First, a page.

This was the beginning of Padre Pio’s documented ecstasies – all of which were "edifying, theologically correct and expressed a deep love for God. "

Due to Padre Pio’s on-going ill health, he was sent home to recuperate and was separated from his religious community from the end of 1911 – 1916. During this time, the Capuchin Constitution required a friar who was sent home because of illness had to maintain his friar life as much as possible. Padre Pio did this. He said Mass and taught school.

On September 4, 1916, Padre Pio was ordered to return to his community life and was assigned to San Giovanni Rotondo, an agricultural community, located in the Gargano Mountains. Our Lady Of Grace Capuchin Friary was approximately a mile from town and was not easy to reach. The Capuchins had a reputation for their holiness and simple life. When Padre Pio became a part of the community at Our Lady of Grace, there were seven friars.

With the outbreak of the war, only three friars stayed at Our Lady of Grace; the others were selected for military service. At the beginning, his responsibilities included teaching at the seminary and being the spiritual director of the students. He spent his free time reading the Bible and handling correspondence. When another friar was called into service, Padre Pio became in charge of the college.


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1 posted on 09/22/2004 9:23:12 PM PDT by Salvation
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To: All


Padre Pio - The Man topright.jpg (20943 bytes)
Highlights Of His Life


25 May 1887. Born in Pietrelcina, Benevento, Italy of Grazio "Orazio" Mario Forgione (1860-1946) and Maria Giuseppa de Nunzio Forgione (1859-1929).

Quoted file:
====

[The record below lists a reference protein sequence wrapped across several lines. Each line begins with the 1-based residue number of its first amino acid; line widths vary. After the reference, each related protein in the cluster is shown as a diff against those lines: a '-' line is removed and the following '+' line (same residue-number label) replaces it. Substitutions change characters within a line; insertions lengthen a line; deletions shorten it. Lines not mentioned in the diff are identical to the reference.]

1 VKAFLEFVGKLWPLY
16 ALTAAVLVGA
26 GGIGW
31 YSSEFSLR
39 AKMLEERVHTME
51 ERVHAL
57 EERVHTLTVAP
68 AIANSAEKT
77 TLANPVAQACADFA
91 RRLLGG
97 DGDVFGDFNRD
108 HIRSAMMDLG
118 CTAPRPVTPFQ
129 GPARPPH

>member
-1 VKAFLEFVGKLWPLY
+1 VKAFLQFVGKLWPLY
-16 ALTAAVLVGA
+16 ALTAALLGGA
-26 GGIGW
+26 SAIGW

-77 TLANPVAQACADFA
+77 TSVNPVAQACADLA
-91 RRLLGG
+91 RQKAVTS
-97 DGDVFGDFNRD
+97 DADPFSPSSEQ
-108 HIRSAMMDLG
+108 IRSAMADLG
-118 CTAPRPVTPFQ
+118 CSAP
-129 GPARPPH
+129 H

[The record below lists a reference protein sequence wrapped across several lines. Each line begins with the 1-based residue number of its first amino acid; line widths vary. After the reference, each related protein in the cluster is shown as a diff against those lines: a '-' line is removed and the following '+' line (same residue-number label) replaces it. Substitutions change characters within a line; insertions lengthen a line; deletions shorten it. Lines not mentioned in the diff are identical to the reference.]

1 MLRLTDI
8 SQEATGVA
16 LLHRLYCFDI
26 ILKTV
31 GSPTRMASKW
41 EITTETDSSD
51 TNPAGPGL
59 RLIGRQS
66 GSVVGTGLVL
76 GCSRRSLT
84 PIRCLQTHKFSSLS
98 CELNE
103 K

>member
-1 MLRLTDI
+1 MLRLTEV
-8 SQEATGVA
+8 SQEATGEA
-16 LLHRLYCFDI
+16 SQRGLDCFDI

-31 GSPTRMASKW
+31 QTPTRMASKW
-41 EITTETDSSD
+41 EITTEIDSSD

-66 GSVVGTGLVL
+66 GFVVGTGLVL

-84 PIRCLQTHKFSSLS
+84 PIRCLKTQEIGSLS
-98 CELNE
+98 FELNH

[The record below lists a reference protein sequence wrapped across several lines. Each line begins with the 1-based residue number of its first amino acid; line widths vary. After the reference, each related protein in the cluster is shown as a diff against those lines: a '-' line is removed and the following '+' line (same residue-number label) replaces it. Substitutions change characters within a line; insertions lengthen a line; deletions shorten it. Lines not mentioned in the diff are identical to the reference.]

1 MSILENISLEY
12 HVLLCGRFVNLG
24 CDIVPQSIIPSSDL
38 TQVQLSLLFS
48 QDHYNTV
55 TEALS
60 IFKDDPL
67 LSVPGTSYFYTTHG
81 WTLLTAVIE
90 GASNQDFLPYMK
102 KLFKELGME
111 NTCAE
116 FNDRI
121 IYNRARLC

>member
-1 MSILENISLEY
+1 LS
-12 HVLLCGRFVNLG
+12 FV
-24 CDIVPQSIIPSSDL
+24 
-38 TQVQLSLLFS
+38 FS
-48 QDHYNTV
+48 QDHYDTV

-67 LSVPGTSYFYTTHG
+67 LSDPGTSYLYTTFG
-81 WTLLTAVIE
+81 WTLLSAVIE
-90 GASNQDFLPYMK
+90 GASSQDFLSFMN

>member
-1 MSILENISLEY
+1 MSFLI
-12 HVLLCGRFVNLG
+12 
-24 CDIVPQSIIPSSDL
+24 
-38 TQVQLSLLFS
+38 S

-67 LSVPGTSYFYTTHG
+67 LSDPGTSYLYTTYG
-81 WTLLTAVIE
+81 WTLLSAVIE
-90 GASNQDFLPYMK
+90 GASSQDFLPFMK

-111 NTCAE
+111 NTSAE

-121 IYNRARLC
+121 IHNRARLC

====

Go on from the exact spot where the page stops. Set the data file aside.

Padre Pio's Family Home

26 May 1887. Baptized Francesco Forgione.

27 September 1899. Confirmation.

22 January 1903. Took the Habit of the Order of Friars Minor Capuchin (age 15), entering the novitiate and taking the name Pio. Until priestly ordination he would be called Fra. (Fratello/Br.) Pio.

22 January 1904. Made his First Profession of the Evangelical Counsels of Poverty, Chastity and Obedience.

1907. After three years of temporary profession he pronounced his final vows.

10 August 1910. Ordained to the priesthood in the chapel of the Archbishop of Benevento.

September 1910. Received the Stigmata visibly for a short time. He begged God to take them away. He confided it only to his spiritual director.

November 1911. Supernatural phenomenon came to the attention of his superiors when he was observed in ecstasy.

5-7 August 1918. Transverberation of the heart (the phenomenon of the wounding of the heart indicating the union of love with God).

ourlady.jpg (17809 bytes)


20 September 1918. Received the Visible Stigmata, which would last for 50 years, while praying after Mass in the choir loft of the (old) Church of Our Lady of Grace, next to the Friary.

Our Lady of Grace

1919. Rumors that the Church would transfer the local saint began to agitate the populace of San Giovanni.

2 June 1922. Orders of the Holy Office (today the Congregation for the Doctrine of the Faith) began to restrict the public's access to Padre Pio.

1924-1931. Various statements of the Holy See deny the supernaturality of Padre Pio's phenomena.

9 June 1931 (Feast of Corpus Christi). Padre Pio ordered by the Holy See to desist from all activities except the celebration of the Mass, which was to be in private.

Early 1933. Pope Pius XI orders the Holy Office to reverse its ban on the public celebration of Mass, saying "I have not been badly disposed toward Padre Pio, but I have been badly informed."

1934. Padre's Pio faculties are progressively restored. First the confessions of men are allowed (25 March 1934) and then of women. (12 May 1934).

23 September 1968. At 2:30 a.m. he died in his cell. As he had foretold he lived sickly but died healthy, with the stigmata healed.

26 September 1968. Buried in the crypt prepared for him in the Church of Our Lady of Grace.

2 posted on 09/22/2004 9:28:56 PM PDT by Salvation (†With God all things are possible.†)
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To: All